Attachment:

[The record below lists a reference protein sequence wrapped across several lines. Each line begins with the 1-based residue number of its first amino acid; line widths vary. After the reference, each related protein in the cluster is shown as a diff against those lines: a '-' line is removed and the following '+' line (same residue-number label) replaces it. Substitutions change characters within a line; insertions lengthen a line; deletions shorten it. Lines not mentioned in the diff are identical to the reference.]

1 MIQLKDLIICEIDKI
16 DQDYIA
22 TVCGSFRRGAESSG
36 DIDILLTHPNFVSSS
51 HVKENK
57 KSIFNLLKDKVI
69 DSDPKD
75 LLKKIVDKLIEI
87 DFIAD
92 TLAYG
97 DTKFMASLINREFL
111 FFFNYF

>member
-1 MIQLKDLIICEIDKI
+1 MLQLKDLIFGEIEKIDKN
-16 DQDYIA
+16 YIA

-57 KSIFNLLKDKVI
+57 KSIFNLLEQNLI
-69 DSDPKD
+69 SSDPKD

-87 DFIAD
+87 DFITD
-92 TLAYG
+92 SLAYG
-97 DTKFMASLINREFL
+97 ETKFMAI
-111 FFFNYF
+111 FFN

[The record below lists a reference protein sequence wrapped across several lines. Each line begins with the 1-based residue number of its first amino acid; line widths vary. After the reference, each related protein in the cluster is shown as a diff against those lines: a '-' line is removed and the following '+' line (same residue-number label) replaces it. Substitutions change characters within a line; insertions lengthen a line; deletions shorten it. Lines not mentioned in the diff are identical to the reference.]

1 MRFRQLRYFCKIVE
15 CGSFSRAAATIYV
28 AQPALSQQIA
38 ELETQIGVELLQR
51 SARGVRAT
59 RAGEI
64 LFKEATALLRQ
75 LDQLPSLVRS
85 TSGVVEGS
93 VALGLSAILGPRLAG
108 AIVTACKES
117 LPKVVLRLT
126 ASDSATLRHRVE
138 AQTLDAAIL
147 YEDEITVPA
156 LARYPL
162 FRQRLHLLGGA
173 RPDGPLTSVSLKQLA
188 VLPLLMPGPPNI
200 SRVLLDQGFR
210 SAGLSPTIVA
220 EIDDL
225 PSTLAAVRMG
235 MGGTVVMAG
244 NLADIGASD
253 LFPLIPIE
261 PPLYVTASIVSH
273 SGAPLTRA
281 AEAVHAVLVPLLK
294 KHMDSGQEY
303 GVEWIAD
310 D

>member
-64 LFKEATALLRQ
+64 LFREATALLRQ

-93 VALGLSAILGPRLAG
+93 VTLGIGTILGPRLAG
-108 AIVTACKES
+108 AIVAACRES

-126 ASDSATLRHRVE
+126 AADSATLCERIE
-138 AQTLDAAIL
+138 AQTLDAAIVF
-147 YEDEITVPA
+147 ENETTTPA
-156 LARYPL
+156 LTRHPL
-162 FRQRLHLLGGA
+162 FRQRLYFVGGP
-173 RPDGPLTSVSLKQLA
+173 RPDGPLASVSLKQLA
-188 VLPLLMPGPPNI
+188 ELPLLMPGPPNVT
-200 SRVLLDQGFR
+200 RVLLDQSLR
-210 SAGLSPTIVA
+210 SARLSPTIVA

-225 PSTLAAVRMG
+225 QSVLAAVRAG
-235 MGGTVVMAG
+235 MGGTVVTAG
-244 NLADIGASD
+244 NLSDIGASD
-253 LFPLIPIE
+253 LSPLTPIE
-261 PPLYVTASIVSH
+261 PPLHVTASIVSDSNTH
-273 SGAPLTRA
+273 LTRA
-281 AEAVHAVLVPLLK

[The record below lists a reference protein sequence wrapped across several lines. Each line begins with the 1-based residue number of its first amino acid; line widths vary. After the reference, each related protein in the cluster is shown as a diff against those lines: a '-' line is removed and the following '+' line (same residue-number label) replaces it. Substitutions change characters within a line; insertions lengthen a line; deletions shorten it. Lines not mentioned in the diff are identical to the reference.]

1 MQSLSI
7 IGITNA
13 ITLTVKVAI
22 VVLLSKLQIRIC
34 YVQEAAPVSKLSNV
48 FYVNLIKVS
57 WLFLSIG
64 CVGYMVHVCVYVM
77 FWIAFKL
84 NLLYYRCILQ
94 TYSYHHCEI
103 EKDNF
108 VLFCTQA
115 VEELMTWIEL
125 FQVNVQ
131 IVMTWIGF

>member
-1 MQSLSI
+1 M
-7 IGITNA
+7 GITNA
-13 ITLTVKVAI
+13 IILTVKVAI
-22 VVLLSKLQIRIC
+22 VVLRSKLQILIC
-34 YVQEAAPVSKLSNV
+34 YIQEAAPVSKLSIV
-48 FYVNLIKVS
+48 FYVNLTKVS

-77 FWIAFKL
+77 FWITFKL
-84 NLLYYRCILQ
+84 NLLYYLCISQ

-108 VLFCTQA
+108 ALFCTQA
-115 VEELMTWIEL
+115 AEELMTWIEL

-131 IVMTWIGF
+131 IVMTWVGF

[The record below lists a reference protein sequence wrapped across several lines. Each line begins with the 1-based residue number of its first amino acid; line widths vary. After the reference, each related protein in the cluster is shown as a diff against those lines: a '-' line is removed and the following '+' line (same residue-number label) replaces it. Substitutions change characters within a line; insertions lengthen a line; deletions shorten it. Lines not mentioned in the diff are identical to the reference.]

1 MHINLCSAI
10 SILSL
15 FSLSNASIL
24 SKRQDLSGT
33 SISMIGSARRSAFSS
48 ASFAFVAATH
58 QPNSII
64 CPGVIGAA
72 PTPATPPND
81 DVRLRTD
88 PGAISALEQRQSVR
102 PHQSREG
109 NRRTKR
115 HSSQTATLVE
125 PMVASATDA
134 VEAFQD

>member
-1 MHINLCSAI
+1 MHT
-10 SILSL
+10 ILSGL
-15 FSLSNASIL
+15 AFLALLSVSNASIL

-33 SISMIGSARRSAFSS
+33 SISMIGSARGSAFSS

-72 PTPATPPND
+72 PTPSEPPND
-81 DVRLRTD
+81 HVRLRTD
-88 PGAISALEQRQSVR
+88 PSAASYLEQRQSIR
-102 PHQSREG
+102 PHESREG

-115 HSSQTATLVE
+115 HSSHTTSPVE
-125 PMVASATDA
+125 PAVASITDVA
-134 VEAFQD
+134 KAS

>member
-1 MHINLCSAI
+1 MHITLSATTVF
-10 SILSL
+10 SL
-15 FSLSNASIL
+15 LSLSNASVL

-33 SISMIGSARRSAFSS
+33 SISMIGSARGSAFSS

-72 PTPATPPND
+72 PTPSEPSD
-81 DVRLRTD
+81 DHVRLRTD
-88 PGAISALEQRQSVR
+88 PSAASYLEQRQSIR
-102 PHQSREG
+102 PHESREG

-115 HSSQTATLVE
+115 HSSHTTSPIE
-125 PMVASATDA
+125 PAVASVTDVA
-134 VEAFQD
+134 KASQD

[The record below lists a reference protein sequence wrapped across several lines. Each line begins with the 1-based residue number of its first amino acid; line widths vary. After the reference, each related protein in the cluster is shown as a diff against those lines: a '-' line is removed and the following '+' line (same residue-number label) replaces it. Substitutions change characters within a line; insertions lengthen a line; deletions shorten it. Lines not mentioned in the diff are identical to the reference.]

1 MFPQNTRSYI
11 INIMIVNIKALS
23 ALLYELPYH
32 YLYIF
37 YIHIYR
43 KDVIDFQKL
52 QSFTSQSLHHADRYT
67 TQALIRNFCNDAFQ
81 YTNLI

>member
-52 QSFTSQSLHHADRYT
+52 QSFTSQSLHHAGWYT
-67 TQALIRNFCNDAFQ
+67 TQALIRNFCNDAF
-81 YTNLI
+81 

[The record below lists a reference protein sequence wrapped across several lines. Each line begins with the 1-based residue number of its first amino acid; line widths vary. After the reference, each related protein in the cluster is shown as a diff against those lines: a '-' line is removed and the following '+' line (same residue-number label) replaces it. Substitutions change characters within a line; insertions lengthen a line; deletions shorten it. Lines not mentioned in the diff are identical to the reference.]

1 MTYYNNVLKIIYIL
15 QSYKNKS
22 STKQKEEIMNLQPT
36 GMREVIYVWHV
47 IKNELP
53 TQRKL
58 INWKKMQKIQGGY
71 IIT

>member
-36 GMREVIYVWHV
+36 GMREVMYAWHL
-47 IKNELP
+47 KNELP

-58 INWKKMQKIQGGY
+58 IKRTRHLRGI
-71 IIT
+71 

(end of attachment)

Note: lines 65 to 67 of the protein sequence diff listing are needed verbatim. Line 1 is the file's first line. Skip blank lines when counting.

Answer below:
-64 LFKEATALLRQ
+64 LFREATALLRQ

-93 VALGLSAILGPRLAG